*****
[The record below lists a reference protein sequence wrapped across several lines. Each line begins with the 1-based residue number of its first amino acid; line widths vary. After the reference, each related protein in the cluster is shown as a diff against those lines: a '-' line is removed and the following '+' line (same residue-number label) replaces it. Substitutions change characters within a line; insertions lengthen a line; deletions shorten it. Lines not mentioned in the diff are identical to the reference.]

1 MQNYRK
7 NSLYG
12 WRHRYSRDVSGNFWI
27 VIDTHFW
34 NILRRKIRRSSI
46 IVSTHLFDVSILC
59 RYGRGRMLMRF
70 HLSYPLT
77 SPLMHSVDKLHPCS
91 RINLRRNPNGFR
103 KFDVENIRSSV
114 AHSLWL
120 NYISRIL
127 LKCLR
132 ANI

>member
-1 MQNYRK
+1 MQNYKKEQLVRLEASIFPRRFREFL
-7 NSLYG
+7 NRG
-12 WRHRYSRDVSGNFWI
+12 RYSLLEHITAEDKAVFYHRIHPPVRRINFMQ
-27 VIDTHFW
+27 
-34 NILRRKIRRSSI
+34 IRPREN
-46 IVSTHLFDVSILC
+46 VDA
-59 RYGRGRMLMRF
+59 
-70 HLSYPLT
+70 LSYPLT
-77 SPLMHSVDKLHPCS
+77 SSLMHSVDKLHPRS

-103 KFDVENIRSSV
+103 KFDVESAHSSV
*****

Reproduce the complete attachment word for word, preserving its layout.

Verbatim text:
[The record below lists a reference protein sequence wrapped across several lines. Each line begins with the 1-based residue number of its first amino acid; line widths vary. After the reference, each related protein in the cluster is shown as a diff against those lines: a '-' line is removed and the following '+' line (same residue-number label) replaces it. Substitutions change characters within a line; insertions lengthen a line; deletions shorten it. Lines not mentioned in the diff are identical to the reference.]

1 MQNYRK
7 NSLYG
12 WRHRYSRDVSGNFWI
27 VIDTHFW
34 NILRRKIRRSSI
46 IVSTHLFDVSILC
59 RYGRGRMLMRF
70 HLSYPLT
77 SPLMHSVDKLHPCS
91 RINLRRNPNGFR
103 KFDVENIRSSV
114 AHSLWL
120 NYISRIL
127 LKCLR
132 ANI

>member
-1 MQNYRK
+1 MQNYKKEQLVRLEASIFPRRFREFL
-7 NSLYG
+7 NRG
-12 WRHRYSRDVSGNFWI
+12 RYSLLEHITAEDKAVFYHRIHPPVRRINFMQ
-27 VIDTHFW
+27 
-34 NILRRKIRRSSI
+34 IRPREN
-46 IVSTHLFDVSILC
+46 VDA
-59 RYGRGRMLMRF
+59 
-70 HLSYPLT
+70 LSYPLT
-77 SPLMHSVDKLHPCS
+77 SSLMHSVDKLHPRS

-103 KFDVENIRSSV
+103 KFDVESAHSSV